How to spot knockoffs and counterfeit goods

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An estimated $1.7 trillion worth of counterfeit products are sold to consumers every year. Here are tips to avoid falling for a fake.

An estimated $1.7 trillion worth of knockoffs, counterfeit and imitation products are sold to consumers every year. While it can be difficult to spot the fakes, many counterfeiters are selling products the manufacturers never made in the first place.

Can't get enough of Justin Bieber? How about wearing some of his Supra Skytop Hi skate shoes for $119?

Eyewitness News found them on sale at Amazon, Taobao, a China-based website that's one of the biggest online marketplaces in the world, and on eBay.

"They don't manufacture a Justin Bieber model. It doesn't exist, it's a fake, it's counterfeited and sold to consumers under the Supra brand name because Justin Bieber does wear Supra shoes," Craig Crosby of The Counterfeit Report said.

Crosby says the Monster "T-1 Daft Punk Limited Edition" headphone isn't a fake reproduction of a real product. Monster never sold it in the first place, but it's selling on for $345, a high price for a product that doesn't exist.

Lev Kubiak is the director of the National Intellectual Property Rights Coordination Center, a U.S. government agency that targets and prosecutes criminal counterfeiting operations. He says it's easy for consumers to be deceived.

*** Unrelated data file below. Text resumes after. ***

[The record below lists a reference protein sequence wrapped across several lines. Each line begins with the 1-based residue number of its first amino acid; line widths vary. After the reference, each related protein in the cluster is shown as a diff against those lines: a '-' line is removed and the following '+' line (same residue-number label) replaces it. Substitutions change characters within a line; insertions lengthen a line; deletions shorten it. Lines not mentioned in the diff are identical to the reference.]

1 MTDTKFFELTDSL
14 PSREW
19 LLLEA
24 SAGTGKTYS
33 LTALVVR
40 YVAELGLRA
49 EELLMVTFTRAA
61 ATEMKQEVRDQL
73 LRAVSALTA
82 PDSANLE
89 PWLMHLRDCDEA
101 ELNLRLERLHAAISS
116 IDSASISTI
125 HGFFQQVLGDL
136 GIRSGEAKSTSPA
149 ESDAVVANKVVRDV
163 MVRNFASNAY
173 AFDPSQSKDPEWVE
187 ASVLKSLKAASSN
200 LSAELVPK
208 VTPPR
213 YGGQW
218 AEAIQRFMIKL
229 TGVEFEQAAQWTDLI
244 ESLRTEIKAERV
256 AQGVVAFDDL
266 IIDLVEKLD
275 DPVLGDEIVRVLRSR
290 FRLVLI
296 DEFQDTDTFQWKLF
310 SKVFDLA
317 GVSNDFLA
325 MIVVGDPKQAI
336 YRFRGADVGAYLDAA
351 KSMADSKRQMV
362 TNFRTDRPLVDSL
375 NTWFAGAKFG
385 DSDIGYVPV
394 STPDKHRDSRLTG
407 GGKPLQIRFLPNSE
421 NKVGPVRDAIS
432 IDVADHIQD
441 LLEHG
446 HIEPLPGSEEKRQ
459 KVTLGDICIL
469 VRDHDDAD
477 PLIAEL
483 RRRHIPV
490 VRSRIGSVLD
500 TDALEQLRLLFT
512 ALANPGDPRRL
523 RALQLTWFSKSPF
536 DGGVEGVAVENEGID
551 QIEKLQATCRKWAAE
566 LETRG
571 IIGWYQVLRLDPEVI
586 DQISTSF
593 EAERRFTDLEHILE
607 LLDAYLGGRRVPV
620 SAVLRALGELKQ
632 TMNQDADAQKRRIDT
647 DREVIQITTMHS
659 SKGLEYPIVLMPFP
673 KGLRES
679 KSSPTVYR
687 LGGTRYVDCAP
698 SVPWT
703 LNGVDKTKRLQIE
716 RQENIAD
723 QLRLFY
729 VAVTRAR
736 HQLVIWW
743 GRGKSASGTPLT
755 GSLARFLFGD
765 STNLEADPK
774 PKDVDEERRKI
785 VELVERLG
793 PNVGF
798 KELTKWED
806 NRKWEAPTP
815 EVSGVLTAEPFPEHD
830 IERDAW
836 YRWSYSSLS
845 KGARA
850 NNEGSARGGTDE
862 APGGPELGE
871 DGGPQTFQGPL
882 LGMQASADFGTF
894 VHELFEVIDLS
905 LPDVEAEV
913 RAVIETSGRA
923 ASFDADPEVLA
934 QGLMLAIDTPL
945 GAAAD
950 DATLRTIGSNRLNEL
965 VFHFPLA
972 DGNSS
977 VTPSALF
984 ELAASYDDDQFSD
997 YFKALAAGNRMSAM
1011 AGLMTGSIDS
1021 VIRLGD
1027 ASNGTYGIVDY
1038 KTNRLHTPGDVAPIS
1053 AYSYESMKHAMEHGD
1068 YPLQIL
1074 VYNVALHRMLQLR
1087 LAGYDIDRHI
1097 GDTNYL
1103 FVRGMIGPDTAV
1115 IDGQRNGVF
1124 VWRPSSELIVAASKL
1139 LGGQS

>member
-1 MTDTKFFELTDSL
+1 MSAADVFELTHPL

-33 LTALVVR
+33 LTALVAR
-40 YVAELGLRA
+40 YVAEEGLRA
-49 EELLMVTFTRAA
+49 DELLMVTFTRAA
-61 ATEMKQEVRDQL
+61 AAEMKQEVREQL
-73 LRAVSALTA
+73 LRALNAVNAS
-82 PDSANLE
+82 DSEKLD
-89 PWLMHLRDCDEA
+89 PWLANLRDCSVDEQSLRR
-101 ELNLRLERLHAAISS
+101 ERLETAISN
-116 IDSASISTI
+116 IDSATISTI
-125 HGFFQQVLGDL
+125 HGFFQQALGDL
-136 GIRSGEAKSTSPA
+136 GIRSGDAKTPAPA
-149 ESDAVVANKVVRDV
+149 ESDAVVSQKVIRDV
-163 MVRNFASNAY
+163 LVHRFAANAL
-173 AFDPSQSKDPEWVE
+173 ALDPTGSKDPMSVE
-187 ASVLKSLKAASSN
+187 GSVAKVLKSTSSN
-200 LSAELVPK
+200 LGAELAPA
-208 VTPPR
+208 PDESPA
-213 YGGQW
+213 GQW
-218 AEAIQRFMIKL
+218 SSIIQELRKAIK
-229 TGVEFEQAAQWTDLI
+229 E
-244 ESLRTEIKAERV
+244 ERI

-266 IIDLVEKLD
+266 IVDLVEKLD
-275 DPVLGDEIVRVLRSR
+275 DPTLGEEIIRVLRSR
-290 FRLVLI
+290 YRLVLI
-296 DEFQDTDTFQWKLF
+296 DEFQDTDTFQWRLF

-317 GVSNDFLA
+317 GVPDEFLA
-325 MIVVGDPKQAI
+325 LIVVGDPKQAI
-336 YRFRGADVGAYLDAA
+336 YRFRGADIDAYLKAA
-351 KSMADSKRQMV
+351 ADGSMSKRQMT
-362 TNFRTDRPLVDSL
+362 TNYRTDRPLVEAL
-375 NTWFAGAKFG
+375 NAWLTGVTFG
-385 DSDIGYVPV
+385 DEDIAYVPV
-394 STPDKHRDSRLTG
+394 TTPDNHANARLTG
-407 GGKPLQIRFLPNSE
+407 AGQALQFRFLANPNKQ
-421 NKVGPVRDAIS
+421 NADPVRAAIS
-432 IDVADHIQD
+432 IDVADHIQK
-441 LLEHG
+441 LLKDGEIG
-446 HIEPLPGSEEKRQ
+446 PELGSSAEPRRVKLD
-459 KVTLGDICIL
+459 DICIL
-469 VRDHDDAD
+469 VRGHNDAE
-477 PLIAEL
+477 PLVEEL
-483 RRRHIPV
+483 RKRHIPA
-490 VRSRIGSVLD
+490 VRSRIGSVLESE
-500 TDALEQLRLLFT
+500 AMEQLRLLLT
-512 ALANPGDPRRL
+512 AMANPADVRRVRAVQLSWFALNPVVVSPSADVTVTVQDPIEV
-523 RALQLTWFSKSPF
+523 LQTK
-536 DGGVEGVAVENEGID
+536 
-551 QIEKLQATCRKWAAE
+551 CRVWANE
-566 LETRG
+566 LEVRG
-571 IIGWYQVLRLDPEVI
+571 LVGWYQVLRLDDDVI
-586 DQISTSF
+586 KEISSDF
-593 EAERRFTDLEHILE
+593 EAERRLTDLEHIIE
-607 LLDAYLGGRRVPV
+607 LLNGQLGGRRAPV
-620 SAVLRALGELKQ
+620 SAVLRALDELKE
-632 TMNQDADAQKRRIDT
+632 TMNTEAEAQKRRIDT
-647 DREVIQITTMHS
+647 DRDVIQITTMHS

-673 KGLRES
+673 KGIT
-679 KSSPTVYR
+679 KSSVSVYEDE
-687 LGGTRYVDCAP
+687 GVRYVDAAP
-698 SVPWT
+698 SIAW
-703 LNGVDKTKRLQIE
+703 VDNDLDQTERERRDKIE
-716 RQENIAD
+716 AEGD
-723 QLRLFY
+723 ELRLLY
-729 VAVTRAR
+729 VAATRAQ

"The criminal can dupe the company as well, so there is almost never an instant where you can be 100 percent sure that the product you're getting is a legitimate product."

Counterfeit perfumes, like bottles recently confiscated by federal agents in Los Angeles, are sometimes indistinguishable from the real product.

Most consumers can't tell the difference between real and fake bottles of Marc Jacobs' perfumes. To most consumers, they look exactly alike, but experts say counterfeit perfumes can pose a health risk because they may contain ingredients such as "antifreeze, bacteria, urine, beryllium, lead, arsenic."

Monte Smetherman is the operating manager for Duarte-based Dahon, the largest manufacturer of folding bikes in the world. He says he spends a few $100,000 a year battling the counterfeiters. The company has four full-time employees who track down fake Dahon bikes around the world.

While identifying a fake product can be difficult, to counter the counterfeiters, there are several steps shoppers should take before buying online:

  • Buy directly from the manufacturer or an authorized dealer to make sure you're getting the real thing.

  • Do some research to know what the authentic product looks like, sometimes, counterfeiters will alter the color, logo, or sell those fake fakes manufacturers never made in the first place.

  • And, if a price of a new product online is way cheaper than retail, be cautious, it could be a fake.

Watch Ric Romero's report on Eyewitness News above.

Related Topics:
shoppingconsumerconsumer concernsfraudcounterfeit
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